Obama was also asked about his plan for putting more African Americans to work in his home state, considering Illinois has a 22 percent unemployment rate among Blacks. A temporary jobs program created by the Obama administration, “Put Illinois to Work,” has been praised for creating thousands of jobs, but will end next month. It has already been extended by two months.

“The program has been highly successful,” Obama said. “It is relatively low-cost and we want to renew it. We are going to need some cooperation on this issue from some of the Republicans because we may not have the votes. It’s an example of the things that we’ve done that we know work, but unfortunately not a lot of people know about it.”

Obama said the “Put Illinois to Work” initiative is part of a larger nationwide effort. However, in many communities around the country, there are complaints that the jobs created by the programs are not going to inner-city African Americans that really need them. Obama said some of that can be contributed to the implementation of the program that he has no control over.

“We have to manage this through local jurisdictions,” he explained. “What we’ve made sure of is that they don’t discriminate in hiring. “But what is also true is in a lot of cities and counties traditionally you haven’t seen enough low-income citizens trained for construction jobs. What we want to encourage are partnerships to make sure there are stepladders for those who don’t have experience in these jobs to get the skills they need.”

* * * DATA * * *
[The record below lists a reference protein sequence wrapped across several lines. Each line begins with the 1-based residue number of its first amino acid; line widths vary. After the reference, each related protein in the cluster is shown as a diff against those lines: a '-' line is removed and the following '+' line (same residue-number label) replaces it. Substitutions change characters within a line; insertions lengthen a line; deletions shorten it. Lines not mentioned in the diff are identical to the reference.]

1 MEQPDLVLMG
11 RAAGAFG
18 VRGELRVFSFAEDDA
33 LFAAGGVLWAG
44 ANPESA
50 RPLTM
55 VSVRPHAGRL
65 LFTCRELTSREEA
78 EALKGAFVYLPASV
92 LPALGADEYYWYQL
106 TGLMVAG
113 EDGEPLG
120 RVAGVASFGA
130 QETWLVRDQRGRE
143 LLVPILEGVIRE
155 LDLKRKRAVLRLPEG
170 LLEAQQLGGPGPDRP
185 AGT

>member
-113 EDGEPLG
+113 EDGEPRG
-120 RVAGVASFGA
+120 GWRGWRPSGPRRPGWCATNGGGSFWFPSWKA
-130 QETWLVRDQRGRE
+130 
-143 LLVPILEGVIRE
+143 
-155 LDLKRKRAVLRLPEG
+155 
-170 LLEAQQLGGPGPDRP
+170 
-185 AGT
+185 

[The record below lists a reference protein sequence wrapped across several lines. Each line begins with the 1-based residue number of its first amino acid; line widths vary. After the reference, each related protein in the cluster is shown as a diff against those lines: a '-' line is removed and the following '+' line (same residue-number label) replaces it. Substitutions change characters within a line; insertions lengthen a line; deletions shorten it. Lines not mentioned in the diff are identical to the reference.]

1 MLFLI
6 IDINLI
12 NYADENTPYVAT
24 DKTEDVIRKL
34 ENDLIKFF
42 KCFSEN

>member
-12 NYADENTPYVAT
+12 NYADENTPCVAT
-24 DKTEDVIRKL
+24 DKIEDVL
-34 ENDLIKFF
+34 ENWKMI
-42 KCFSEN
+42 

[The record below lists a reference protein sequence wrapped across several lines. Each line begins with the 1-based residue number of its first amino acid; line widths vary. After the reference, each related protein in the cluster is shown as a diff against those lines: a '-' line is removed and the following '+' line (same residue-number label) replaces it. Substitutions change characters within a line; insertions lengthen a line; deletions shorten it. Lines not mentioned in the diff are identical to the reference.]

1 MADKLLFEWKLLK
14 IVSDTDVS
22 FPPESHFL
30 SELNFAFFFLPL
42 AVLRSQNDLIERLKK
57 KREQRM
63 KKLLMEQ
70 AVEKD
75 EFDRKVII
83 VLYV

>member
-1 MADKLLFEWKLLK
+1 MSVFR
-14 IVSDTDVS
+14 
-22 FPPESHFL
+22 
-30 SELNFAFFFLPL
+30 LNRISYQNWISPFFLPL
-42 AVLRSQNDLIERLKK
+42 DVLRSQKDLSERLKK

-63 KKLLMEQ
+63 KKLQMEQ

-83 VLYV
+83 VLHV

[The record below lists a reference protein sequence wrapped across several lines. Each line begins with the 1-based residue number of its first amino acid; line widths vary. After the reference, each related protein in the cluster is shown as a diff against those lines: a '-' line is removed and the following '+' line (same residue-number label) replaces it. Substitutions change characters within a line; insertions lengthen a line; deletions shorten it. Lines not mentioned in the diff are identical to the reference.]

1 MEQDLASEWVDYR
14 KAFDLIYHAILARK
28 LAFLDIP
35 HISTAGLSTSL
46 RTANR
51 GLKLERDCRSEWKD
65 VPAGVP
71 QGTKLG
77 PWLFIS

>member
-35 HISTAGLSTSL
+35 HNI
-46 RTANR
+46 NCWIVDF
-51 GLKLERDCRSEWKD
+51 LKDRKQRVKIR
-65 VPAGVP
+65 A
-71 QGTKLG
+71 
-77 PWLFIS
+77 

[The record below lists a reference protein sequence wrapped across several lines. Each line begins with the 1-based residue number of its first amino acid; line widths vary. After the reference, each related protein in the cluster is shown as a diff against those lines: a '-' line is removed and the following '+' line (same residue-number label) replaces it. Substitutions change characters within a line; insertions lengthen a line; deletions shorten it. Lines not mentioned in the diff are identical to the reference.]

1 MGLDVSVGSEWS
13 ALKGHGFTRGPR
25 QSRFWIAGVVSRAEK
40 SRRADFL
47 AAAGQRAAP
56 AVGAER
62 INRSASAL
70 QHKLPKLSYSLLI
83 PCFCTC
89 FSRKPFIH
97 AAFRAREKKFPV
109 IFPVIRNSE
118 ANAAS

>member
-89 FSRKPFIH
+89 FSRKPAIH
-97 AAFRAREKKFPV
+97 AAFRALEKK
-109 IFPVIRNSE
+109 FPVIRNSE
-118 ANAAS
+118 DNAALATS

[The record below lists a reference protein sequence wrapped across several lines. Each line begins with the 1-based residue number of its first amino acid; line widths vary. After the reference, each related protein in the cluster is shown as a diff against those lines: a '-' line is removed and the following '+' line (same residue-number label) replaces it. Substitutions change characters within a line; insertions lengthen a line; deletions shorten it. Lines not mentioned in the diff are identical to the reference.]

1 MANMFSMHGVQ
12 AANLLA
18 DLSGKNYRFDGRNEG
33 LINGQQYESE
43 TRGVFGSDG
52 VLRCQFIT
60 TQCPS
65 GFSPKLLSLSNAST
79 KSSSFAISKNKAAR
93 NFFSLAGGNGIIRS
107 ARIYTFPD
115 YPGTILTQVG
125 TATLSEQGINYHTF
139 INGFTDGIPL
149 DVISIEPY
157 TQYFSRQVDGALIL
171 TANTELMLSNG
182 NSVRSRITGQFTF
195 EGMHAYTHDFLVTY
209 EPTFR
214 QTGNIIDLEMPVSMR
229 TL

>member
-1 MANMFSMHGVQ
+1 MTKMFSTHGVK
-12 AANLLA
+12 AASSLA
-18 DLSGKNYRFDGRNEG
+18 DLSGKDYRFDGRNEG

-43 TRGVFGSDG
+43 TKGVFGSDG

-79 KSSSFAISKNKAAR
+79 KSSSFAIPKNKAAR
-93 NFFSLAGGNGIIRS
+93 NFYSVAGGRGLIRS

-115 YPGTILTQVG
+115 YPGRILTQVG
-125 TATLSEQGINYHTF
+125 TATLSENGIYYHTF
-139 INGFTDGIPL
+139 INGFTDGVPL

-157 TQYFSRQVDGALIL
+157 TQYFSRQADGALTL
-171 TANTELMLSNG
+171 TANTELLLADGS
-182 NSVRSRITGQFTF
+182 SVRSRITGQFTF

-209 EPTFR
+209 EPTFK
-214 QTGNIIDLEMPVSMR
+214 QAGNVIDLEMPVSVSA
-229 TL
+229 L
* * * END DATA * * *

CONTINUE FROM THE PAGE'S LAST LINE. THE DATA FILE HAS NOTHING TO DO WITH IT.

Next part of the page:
Obama said the same can be said in the energy efficient job genre, in which they are retrofitting homes around the country to make them more energy efficient. He said there has been some difficulty in finding young people who need training and then hire them as apprentices in areas such as window installation and other areas.

“It’s not only a clean energy agenda, but also a job initiative,” Obama said. “Every program we initiate, we try to tie a job-training component to it. But I am the first one to admit some of the Recovery Act funding could have gone to a state that doesn’t have one of these programs already up and running. Their priority could have been just to get the road fixed as quickly as possible so they may have just hired the folks who traditionally they have been using without enough attention to make sure they are opening up new opportunities for more people.”

The President was asked what he is doing to combat the high dropout rate within the Black community. He said his focus has been on identifying low-performing schools and putting nearly $2 billion into those schools to improve retention rates. He said they are starting to see the implementation of proven programs to address the problem and it is something that will be monitored during the coming two years.

Public Order Breaking Down in Conakry, Guinea, As Vote Nears

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Special to the NNPA from the Global Information Network –

Fighting broke out between supporters of Guinean presidential candidate Cellou Dalein Diallo and police, just prior to the much-delayed run-off vote.

In one incident, supporters, gathered to welcome Diallo after he returned from campaigning, were caught in a melee of rock throwing and tear gas, witnesses said.